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The MacArthur Saga
By Robert N. Hughes, CPCU, ARM
fo·ren·sic 1: belonging to, used in, or suitable to courts of judicature or to public discussion and debate.
(With apologies to Mickey Spillane, rest his soul.)
I spotted her in the hotel lobby that October morning. She was a living doll. She was also a lawyer working for two guys from Minnesota. Faricy and Roen were their names; lawyering was their game. Rebecca Kassekert was her name. She told me she had a job for me. "Here's the story," she said …
"… it is the 1980s. Asbestos claims have destroyed the mighty Johns Manville and most of the other asbestos products manufacturers. Plaintiffs' attorneys representing parties suffering from asbestos-related disease such as mesothelioma and asbestosis have begun pursuing the companies that sold and installed asbestos-containing products. The liabilities are gigantic. The installer companies' assets are disappearing rapidly. Insurers are running for cover. We represent one of those installers."
I stirred my coffee and tried to pay attention to her story instead of her eyes.
"Here are the players," she went on …
"Our client is MacArthur Company - a small St. Paul, Minnesota-based, installer - one of Manville's biggest distributors. MacArthur bought the assets of Western Asbestos, a defunct California asbestos installer. We've hired Brobeck, Phleger & Harrison as our California-based co-counsel.
John Faricy has gotten Johns Manville's insurers to provide $10 million in coverage to MacArthur.
USF&G - The insurer that Western Asbestos believed wrote its primary liability insurance for 30 years or more.
Hartford - One of MacArthur's insurers, which maintained their limits had been exhausted.
And there's you, Robert Hughes. We need coverage. We've got no policies."
Okay, I give up. I'm not Mike Hammer, so here's the story.
In 1986 a California court ruled that MacArthur had acquired all of Western Asbestos' claims when it bought the assets. Western had no assets. MacArthur's assets were almost gone. USF&G, the insurer that Western believed had insured it for 30 years, claimed it had never heard of Western Asbestos. MacArthur's insurers, principally Hartford, claimed it had already exhausted its policy limits.
Faricy & Roen forced Manville's insurers to create a $10 million trust fund for Western/MacArthur, which it used to pursue USF&G, Hartford and others. They were joined by attorneys representing the alleged victims.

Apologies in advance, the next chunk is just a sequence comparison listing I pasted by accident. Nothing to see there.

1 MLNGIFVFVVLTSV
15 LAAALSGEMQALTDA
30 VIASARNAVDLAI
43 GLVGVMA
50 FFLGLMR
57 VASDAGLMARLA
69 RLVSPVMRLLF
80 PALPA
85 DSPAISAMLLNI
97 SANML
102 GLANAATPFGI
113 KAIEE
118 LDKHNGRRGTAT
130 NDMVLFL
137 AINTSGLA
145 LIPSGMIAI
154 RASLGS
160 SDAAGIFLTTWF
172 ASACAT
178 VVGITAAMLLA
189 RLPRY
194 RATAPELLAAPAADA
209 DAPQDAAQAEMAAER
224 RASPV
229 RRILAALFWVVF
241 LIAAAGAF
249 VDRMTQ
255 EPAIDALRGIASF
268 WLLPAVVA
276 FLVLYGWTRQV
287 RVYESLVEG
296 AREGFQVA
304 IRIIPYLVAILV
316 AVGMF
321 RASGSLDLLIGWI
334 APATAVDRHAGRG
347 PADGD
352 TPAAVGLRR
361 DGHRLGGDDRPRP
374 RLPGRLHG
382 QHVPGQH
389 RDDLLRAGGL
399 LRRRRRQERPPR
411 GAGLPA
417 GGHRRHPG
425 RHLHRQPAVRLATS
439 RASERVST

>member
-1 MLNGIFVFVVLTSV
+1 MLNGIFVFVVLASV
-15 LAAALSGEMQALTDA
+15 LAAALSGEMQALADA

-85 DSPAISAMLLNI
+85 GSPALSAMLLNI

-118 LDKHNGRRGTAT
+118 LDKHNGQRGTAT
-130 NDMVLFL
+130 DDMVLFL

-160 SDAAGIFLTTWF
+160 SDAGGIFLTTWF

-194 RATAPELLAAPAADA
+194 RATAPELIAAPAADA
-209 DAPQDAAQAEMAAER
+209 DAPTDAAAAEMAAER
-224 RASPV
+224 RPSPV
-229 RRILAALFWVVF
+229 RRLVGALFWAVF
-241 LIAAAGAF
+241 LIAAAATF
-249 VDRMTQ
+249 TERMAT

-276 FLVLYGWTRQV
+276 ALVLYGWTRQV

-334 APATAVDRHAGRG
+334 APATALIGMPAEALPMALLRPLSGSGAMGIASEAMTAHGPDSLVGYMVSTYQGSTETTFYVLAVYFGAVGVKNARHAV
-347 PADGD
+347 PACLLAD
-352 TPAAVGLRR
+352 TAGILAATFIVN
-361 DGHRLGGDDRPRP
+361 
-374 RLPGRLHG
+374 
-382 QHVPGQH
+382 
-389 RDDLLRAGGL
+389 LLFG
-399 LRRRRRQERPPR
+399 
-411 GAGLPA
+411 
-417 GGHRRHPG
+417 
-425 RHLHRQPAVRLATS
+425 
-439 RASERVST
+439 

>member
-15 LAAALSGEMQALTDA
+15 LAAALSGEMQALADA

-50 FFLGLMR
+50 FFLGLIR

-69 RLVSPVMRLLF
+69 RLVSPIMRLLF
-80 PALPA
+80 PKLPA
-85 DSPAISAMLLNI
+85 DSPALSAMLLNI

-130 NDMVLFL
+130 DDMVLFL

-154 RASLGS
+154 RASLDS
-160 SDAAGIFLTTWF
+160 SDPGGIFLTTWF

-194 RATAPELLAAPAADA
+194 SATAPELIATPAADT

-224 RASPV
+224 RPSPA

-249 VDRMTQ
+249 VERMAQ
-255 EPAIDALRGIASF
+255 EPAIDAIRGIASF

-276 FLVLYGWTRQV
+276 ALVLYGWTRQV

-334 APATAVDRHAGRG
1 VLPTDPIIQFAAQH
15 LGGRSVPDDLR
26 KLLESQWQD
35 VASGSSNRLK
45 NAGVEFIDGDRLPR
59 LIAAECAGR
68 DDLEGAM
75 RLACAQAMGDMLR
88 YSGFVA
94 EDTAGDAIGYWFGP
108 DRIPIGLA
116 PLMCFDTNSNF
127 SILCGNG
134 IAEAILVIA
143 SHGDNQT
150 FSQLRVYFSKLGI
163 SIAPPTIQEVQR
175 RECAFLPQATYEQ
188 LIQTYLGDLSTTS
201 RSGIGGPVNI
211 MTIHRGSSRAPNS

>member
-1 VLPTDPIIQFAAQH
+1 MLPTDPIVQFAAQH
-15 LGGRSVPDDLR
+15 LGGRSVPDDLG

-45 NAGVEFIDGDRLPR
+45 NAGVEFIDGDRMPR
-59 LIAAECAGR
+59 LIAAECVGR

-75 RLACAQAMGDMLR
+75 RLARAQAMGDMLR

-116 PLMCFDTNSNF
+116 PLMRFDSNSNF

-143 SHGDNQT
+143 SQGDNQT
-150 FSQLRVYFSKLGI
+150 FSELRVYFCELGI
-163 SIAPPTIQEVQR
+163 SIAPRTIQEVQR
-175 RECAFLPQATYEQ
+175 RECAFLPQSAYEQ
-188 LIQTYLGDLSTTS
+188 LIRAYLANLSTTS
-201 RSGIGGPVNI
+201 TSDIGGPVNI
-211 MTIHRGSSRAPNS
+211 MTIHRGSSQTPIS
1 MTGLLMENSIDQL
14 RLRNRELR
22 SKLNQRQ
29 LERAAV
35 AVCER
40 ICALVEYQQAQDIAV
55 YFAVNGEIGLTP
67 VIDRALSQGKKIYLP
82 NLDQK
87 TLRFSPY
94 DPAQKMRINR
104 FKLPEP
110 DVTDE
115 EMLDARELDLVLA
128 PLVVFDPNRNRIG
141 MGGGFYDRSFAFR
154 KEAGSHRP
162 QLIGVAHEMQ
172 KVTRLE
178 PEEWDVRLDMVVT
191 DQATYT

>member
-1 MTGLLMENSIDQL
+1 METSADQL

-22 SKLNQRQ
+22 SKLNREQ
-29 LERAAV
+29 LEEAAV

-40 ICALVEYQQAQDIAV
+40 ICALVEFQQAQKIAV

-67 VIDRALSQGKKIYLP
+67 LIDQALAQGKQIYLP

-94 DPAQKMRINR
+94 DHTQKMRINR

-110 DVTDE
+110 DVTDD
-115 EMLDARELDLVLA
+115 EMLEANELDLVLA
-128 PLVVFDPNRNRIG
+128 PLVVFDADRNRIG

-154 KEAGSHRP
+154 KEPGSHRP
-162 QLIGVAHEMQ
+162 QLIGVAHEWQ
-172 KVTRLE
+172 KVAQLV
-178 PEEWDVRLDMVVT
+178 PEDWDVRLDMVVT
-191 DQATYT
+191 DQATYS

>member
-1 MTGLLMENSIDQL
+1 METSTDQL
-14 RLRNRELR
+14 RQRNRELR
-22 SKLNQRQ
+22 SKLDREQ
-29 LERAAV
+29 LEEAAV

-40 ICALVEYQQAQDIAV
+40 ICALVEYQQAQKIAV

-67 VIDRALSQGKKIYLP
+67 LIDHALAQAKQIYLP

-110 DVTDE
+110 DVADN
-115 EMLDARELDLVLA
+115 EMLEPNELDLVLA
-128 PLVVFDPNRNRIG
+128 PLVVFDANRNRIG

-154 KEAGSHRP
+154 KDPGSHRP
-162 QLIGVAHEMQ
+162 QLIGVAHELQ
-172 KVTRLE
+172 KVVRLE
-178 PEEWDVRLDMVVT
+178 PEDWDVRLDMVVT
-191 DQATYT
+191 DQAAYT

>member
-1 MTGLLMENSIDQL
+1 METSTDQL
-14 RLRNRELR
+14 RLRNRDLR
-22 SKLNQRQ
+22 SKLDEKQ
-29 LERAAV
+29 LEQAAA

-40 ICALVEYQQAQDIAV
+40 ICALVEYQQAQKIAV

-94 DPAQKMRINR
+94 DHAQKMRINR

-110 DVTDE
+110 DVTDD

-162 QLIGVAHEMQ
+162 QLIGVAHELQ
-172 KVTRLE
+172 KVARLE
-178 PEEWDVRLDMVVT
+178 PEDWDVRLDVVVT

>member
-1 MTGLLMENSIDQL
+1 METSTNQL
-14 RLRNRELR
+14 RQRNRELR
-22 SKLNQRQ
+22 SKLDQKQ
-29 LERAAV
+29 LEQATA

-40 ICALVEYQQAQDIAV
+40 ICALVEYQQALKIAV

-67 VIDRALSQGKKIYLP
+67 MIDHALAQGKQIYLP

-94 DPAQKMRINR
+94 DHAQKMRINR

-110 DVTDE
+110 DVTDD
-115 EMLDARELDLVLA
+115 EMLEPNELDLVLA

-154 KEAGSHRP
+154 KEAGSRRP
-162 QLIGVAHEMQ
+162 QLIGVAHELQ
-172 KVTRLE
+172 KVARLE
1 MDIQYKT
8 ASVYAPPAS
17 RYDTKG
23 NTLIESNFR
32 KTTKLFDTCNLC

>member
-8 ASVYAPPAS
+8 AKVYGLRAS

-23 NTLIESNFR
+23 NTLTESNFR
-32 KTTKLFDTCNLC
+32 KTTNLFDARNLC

USF&G continued to claim that it had never heard of Western Asbestos and also claimed that, even if the company had written liability coverage, Western could not prove that the policies contained products/completed operations coverage. Further, even if it could prove that, the policies would have annual aggregate limits for products/completed operations claims, so the worst-case exposure for USF&G was about $30 million.
If Western MacArthur was unsuccessful in proving up coverage, it would be gone, and there would be no funds to compensate the alleged victims.
Western Asbestos had no policies and very scant secondary evidence. All it had was two certificates of insurance from 1949. Keep in mind that the burden of proof for the policyholder in a lost-policy case is that the policyholder must prove the existence and relevant terms of policies. The only physical evidence we had was two certificates of insurance from the late 1940s.
Liability policies cover claims arising from premises and operations, but if injury occurs after the insured has left the premises or relinquished the product, the insured must have products/completed operations coverage.
By contrast, claims from persons exposed to asbestos while the product was being installed would be premises/operations claims and not products/completed operations claims. Premises/operations coverage is subject only to per-occurrence limits.
Products/completed operations claims are generally subject to limits per occurrence AND on an aggregate basis. We had some hints, however, that this might not be the case with Western Asbestos.